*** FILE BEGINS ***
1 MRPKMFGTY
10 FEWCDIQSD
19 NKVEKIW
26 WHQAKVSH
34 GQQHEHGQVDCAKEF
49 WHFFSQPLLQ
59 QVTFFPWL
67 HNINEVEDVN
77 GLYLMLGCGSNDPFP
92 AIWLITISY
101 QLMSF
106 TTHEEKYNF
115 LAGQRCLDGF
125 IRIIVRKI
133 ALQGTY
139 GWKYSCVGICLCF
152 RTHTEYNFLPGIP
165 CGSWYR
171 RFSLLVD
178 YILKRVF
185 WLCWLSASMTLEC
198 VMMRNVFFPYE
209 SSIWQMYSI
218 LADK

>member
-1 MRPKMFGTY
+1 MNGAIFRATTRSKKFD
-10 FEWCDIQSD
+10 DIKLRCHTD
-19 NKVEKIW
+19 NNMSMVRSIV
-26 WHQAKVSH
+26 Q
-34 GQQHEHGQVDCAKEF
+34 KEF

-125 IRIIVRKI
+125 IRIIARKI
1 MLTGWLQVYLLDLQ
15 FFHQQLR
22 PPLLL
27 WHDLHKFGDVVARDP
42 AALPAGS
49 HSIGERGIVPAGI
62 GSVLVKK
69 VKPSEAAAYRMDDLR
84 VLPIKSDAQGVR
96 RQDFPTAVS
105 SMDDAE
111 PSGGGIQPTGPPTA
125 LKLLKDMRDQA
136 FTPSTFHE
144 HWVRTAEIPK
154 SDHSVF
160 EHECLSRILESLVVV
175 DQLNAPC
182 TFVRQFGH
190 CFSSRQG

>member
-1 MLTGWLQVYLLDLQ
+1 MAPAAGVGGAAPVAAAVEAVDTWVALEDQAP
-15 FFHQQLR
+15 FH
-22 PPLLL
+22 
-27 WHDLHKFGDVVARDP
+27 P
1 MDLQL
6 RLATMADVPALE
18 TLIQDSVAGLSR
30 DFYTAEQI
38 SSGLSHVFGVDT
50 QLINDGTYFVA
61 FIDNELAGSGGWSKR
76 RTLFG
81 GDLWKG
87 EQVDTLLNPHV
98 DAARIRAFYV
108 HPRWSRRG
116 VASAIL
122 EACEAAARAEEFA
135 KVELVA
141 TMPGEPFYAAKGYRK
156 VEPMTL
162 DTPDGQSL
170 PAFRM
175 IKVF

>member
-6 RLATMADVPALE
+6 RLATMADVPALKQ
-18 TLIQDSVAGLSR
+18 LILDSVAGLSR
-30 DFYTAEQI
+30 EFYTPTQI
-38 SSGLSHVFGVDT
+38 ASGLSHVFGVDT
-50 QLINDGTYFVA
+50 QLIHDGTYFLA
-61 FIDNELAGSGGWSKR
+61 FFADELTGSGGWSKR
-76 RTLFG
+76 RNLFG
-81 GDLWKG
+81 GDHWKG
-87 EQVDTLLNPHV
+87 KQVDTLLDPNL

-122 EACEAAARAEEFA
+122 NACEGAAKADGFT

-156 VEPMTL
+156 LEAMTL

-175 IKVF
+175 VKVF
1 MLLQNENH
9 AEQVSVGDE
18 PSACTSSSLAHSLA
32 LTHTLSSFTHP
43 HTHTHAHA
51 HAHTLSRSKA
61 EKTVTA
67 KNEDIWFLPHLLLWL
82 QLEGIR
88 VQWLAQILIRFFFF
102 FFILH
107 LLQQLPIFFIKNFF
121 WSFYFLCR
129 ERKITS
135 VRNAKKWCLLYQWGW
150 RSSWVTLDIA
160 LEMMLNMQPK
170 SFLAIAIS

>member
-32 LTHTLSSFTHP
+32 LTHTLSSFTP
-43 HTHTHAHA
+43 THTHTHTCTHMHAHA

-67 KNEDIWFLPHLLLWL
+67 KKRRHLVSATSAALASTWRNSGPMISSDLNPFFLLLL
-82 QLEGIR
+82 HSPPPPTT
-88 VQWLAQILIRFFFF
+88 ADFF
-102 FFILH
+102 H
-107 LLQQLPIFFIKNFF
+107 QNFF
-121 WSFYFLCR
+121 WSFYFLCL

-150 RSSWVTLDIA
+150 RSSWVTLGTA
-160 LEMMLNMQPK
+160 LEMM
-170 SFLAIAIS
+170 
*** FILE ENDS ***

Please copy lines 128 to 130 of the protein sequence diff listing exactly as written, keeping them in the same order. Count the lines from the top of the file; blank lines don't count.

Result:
160 LEMMLNMQPK
170 SFLAIAIS

>member